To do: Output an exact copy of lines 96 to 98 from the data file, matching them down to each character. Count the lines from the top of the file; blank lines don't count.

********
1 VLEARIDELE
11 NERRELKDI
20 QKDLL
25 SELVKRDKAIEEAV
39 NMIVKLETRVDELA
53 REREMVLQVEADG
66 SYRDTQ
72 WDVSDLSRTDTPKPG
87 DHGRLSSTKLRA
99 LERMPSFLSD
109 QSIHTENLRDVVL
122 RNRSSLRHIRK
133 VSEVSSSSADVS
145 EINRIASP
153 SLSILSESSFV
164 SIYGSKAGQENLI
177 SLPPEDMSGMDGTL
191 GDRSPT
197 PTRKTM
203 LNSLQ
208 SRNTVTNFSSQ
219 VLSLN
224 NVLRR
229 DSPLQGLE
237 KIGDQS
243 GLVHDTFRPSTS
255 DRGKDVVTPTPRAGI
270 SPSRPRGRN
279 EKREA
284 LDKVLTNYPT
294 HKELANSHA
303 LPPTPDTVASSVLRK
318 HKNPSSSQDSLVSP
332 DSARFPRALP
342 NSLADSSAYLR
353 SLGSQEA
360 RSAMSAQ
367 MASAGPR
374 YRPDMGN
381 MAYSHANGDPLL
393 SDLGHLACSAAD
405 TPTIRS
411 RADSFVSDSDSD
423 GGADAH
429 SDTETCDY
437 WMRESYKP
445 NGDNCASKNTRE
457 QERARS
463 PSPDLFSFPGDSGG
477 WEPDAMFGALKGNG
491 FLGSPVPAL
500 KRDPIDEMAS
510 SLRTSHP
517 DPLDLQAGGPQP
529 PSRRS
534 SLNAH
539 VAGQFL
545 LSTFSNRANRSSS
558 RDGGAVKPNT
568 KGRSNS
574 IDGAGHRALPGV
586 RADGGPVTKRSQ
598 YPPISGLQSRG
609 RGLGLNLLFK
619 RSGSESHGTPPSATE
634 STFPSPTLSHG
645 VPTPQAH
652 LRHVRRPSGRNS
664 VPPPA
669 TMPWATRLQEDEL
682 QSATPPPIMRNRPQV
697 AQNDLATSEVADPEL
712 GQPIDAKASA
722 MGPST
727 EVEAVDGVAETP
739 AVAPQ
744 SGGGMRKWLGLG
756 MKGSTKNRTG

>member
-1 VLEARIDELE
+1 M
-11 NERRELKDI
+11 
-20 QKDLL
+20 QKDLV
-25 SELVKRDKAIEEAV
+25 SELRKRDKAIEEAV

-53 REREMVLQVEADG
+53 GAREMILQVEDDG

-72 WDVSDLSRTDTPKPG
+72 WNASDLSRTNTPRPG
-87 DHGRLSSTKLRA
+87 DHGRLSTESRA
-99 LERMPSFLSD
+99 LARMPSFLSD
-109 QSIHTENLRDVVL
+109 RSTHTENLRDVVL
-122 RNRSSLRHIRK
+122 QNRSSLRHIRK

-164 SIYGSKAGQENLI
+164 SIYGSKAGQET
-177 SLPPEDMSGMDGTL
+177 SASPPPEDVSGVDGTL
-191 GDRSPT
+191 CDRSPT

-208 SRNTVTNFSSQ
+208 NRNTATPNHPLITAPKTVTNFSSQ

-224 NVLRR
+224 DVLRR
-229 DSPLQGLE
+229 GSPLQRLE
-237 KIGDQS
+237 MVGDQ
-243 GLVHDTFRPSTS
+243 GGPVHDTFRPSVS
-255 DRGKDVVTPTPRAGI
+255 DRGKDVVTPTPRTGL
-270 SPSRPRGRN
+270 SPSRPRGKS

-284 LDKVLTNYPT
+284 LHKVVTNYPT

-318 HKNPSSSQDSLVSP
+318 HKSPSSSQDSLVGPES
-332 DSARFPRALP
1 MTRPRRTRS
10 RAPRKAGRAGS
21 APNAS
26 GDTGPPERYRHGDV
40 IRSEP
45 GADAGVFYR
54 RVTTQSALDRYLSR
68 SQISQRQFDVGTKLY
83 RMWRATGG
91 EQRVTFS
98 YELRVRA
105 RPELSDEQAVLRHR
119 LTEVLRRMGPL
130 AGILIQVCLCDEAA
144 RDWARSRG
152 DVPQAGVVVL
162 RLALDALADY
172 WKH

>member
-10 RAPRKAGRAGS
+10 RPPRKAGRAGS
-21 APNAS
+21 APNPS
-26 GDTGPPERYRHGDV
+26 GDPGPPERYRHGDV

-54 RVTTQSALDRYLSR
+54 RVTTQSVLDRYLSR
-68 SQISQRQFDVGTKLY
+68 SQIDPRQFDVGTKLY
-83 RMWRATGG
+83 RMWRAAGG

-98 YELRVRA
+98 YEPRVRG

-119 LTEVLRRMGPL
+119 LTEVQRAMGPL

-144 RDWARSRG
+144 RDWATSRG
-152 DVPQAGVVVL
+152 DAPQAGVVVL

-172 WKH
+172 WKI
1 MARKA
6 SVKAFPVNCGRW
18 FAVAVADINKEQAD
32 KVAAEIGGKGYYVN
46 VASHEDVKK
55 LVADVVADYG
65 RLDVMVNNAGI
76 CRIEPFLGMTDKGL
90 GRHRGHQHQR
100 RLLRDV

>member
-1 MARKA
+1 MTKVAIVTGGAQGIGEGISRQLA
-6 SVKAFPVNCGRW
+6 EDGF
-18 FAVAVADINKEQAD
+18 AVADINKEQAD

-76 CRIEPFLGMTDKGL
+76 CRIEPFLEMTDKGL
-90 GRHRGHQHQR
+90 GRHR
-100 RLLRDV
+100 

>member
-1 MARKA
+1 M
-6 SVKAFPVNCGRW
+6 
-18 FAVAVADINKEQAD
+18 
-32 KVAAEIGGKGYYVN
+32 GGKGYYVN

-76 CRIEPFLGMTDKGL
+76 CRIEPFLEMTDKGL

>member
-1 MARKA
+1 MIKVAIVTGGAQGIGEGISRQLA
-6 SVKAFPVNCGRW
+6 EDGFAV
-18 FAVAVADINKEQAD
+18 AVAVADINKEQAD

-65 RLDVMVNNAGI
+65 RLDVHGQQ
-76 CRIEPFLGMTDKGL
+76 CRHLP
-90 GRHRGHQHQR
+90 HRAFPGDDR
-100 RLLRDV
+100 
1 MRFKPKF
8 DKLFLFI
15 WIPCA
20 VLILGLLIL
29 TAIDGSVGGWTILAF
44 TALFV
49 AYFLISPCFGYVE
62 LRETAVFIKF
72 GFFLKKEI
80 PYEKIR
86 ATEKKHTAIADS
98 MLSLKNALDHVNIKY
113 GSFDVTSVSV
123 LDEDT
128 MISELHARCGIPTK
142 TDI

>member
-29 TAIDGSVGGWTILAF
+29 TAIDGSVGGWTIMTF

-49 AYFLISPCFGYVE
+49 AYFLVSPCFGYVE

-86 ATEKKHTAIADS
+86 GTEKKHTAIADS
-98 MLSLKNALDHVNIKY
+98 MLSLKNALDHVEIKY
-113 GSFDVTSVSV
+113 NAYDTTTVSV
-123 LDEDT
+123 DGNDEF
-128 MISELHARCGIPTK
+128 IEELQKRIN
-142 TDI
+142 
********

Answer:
-109 QSIHTENLRDVVL
+109 RSTHTENLRDVVL
-122 RNRSSLRHIRK